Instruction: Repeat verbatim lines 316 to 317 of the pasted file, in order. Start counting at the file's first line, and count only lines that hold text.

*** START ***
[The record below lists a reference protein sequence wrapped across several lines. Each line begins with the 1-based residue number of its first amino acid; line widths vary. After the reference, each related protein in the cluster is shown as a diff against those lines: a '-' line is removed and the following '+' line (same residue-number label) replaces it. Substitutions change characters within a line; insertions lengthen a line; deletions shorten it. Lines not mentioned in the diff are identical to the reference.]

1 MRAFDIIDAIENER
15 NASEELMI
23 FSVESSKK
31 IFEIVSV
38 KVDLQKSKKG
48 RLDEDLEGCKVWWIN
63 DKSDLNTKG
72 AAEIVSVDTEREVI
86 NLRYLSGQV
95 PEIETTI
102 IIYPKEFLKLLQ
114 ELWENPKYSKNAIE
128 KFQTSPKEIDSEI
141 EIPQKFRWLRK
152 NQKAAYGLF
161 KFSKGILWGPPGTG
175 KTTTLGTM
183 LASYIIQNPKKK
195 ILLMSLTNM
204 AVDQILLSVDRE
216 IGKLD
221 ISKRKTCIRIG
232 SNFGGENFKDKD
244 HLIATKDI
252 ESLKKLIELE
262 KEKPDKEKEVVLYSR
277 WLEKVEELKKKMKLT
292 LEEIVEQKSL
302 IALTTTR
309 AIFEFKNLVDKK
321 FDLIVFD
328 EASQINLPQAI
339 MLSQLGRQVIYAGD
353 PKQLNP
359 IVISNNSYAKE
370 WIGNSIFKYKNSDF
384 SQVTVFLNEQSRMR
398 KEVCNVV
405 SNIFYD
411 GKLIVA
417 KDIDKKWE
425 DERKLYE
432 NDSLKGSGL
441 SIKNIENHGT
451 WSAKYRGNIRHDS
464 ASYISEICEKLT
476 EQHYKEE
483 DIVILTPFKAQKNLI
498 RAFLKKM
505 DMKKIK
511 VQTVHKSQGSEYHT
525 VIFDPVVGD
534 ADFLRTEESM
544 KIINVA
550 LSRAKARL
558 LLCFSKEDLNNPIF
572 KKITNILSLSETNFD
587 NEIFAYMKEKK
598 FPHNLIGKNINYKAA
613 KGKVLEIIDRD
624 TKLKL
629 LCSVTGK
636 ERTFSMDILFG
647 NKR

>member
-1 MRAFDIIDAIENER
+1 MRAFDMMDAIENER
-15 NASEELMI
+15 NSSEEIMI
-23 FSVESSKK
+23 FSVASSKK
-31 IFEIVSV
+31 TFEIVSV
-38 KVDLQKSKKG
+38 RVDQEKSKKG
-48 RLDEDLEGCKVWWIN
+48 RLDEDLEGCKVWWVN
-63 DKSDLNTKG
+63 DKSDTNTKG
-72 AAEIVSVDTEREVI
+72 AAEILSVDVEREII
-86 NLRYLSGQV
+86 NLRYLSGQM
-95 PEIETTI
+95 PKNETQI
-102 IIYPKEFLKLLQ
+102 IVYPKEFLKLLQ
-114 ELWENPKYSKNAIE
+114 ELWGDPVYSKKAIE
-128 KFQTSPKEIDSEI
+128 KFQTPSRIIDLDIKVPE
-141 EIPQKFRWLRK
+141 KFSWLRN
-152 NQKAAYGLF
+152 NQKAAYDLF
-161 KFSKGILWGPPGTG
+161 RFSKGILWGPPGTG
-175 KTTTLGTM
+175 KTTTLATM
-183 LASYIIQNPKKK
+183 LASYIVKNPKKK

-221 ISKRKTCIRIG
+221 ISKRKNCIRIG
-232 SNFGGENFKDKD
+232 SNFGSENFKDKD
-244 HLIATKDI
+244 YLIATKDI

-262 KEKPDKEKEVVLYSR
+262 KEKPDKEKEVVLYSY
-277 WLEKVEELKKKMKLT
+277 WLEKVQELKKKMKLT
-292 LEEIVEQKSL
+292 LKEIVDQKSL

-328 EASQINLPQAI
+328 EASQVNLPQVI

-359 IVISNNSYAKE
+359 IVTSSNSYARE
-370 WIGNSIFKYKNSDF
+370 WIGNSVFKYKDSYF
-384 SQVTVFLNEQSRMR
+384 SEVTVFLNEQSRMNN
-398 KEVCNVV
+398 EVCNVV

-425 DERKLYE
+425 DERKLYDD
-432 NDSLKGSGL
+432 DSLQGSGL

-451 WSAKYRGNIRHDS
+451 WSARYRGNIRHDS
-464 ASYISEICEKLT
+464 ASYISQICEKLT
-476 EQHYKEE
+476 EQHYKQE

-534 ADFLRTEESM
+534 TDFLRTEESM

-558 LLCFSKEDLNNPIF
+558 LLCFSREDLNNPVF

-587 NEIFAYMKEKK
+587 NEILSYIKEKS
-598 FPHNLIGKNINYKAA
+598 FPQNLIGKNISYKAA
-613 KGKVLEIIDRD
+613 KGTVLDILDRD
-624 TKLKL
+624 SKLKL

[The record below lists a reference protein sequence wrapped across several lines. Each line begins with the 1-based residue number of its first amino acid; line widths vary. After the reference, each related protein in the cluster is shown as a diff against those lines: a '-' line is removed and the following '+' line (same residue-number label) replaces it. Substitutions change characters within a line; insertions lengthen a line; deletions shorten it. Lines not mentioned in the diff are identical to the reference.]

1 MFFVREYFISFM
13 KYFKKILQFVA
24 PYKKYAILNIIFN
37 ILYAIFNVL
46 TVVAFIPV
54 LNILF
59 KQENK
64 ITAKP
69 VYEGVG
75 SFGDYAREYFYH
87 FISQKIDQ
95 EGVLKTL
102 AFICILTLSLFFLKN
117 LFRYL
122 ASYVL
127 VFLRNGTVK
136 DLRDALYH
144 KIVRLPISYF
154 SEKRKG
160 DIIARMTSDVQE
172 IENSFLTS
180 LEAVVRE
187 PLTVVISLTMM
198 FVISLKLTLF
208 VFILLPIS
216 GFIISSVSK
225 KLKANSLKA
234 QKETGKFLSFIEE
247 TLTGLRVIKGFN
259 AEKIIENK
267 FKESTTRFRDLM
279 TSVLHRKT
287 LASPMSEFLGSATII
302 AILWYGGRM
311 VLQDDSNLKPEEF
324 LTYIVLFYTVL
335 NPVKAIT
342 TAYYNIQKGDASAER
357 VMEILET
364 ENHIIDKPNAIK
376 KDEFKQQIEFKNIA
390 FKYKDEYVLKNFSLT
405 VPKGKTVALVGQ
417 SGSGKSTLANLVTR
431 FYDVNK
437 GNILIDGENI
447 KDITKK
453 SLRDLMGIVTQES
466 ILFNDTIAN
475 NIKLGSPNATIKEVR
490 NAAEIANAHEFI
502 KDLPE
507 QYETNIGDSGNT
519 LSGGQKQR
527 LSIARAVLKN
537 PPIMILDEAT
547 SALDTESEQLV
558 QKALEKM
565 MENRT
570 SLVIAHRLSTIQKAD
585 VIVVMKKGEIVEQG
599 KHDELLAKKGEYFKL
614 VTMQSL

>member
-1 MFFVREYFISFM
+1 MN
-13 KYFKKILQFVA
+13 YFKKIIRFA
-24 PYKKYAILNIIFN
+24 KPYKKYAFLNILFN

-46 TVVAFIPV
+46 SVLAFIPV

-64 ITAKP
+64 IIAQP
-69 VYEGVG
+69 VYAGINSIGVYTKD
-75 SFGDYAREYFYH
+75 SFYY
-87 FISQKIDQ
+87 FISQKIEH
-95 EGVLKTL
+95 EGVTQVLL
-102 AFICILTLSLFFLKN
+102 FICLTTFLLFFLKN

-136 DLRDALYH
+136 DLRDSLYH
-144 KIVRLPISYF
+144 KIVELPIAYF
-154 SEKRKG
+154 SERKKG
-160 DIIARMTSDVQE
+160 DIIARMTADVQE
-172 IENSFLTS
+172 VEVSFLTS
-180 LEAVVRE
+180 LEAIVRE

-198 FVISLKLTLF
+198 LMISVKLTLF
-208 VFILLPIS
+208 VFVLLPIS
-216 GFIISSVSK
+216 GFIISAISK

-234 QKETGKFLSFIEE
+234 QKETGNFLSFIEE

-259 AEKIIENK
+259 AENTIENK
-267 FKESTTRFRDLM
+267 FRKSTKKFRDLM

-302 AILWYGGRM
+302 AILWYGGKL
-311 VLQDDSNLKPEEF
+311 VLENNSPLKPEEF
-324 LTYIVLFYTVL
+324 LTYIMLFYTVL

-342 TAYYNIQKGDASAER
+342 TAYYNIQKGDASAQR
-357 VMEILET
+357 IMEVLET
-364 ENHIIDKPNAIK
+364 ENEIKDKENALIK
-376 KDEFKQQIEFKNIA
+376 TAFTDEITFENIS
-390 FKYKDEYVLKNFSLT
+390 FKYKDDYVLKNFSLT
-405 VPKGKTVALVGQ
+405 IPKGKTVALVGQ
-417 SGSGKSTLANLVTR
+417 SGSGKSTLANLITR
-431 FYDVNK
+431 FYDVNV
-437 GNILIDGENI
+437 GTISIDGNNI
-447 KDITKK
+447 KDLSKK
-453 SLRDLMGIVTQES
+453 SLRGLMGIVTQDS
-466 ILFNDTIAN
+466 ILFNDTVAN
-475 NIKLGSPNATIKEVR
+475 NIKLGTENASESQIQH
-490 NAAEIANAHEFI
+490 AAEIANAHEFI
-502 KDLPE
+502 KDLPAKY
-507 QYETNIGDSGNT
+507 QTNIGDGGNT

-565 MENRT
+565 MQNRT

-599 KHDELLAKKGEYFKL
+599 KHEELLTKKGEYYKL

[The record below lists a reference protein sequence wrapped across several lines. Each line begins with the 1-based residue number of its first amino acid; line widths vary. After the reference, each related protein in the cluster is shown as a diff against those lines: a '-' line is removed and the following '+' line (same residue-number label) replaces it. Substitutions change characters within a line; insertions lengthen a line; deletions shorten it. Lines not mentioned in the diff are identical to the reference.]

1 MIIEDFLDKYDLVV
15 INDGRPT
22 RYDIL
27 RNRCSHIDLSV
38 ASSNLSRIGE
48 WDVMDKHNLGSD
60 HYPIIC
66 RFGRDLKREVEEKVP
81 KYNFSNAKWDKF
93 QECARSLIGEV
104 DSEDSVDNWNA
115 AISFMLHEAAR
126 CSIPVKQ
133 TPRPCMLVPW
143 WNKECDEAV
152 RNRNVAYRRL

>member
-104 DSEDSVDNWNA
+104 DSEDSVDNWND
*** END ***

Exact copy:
-104 DSEDSVDNWNA
+104 DSEDSVDNWND